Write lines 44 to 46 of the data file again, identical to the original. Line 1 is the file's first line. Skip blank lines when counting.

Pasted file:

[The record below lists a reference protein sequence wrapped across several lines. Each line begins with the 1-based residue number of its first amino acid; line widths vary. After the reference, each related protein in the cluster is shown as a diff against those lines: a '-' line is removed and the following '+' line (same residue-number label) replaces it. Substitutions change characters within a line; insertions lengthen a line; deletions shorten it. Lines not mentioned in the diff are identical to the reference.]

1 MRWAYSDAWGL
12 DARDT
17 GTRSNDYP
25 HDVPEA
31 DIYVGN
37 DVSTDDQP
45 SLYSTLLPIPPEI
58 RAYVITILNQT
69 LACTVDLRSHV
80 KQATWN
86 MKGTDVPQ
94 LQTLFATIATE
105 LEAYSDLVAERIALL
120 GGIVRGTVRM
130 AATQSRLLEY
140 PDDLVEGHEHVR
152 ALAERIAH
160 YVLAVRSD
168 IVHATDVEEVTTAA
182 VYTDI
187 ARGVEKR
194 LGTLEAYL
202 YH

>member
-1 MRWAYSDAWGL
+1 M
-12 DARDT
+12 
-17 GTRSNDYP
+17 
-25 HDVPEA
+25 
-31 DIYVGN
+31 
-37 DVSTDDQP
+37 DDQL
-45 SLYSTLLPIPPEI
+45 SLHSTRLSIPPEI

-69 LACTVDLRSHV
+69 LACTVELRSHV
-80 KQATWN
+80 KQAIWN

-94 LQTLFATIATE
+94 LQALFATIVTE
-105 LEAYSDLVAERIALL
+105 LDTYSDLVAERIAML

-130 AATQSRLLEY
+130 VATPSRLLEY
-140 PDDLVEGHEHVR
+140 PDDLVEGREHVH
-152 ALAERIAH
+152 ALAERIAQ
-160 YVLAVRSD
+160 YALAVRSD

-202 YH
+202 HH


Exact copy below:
-94 LQTLFATIATE
+94 LQALFATIVTE
-105 LEAYSDLVAERIALL